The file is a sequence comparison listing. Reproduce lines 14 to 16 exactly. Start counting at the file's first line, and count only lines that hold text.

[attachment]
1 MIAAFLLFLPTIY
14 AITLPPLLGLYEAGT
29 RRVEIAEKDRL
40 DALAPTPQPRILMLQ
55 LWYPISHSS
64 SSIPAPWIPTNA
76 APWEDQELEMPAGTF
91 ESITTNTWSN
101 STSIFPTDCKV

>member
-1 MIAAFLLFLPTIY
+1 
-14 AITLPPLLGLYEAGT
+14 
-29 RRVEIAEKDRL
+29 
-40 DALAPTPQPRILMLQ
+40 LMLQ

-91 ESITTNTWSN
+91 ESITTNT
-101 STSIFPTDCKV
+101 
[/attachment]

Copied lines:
+14 
-29 RRVEIAEKDRL
+29 